By Eric Onstad
LONDON (Reuters) - Gold prices recovered on Friday from six-month lows as speculators took profits amid a weaker dollar, but some analysts said more losses were likely.
Spot gold added 0.2 percent to $1,250.81 an ounce by 1400 GMT. On Thursday, it touched $1,245.32, its lowest since Dec. 13, 2017.
U.S. gold futures edged up 0.1 percent at $1,252.50 an ounce.
"We're receiving only a couple of dollars bounce on the back of a pretty decent weakening of the dollar, so gold's not showing any signs of strength," said Ole Hansen, head of commodity strategy at Saxo Bank in Copenhagen.
"The shorts are still in control and the momentum is negative. The dollar and U.S. treasuries have taken over the role of safe haven this month and as long as the trade war is creating uncertainty then that will probably prevail."
Gold was on track for a third straight weekly decline, having slipped 1.4 percent so far this week. Spot gold was down about 3.6 percent for the month, heading for its biggest monthly drop since November 2016.
Hansen said the downtrend would likely accelerate unless gold held above multiple layers of support slightly below $1,240. "If that area breaks, the shorts and momentum sellers will have a field day."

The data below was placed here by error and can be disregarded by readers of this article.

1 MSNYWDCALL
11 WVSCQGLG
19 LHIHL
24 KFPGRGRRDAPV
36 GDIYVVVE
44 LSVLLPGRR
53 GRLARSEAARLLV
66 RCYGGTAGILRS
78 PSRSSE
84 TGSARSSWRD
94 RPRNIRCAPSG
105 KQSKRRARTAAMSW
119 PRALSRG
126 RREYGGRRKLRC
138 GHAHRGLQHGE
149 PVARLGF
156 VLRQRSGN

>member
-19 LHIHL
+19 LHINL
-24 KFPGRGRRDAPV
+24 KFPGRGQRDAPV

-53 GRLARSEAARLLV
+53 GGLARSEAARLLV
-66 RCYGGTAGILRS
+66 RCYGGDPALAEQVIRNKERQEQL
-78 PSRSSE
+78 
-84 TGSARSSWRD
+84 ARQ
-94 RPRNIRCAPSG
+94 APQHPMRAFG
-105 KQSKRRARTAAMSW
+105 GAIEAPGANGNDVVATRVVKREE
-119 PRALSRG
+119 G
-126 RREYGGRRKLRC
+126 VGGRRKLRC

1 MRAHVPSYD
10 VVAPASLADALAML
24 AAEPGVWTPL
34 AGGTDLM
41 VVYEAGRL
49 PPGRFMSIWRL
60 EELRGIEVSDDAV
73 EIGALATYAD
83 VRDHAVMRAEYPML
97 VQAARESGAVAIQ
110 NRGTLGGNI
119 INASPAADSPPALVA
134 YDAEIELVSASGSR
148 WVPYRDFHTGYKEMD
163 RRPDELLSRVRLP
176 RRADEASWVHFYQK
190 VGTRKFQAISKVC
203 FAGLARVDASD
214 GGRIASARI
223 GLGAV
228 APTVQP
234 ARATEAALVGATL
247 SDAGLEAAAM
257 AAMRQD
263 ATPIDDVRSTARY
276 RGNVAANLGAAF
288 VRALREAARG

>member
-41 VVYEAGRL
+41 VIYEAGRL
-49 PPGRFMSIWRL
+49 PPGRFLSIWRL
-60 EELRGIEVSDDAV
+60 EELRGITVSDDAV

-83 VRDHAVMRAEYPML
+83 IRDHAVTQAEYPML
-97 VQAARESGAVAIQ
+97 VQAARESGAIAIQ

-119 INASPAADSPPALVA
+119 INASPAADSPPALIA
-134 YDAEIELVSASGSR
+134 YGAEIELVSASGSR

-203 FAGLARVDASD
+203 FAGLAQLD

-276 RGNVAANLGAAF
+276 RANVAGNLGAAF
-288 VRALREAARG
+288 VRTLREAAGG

The euro jumped more than a half cent after European Union leaders reached an agreement on migration.
A stronger euro potentially boosts demand for gold by making dollar-priced bullion cheaper for European investors.
The dollar index against a basket of six major currencies slipped 0.6 percent, having risen to about a one-year high on Thursday.
Gold demand improved this week in India as prices fell to their lowest level in nearly three months, while demand elsewhere in Asia remained tepid as investors waited for prices to fall further.
In other precious metals, spot silver gained 0.8 percent to $16.08 an ounce. It was heading for its biggest weekly decline since the week ended April 27, down 2 percent for the week.
Palladium rose 1.1 percent to $955.20 an ounce.
Platinum added 0.5 percent at $852 per ounce. It hit its lowest since January 2016 at $837.30 earlier in the session. It was down 9 percent for the quarter, its worst since the quarter ended December 2016.
"Speculative financial investors are currently betting on falling platinum prices to a greater extent than ever before, and platinum ETFs have been seeing continual outflows for months," Commerzbank said in a note.
"After all, from a fundamental viewpoint supply on the platinum market significantly exceeds demand this year."
(Additional reporting by Karen Rodrigues in Bengaluru; editing by Louise Heavens and Jason Neely)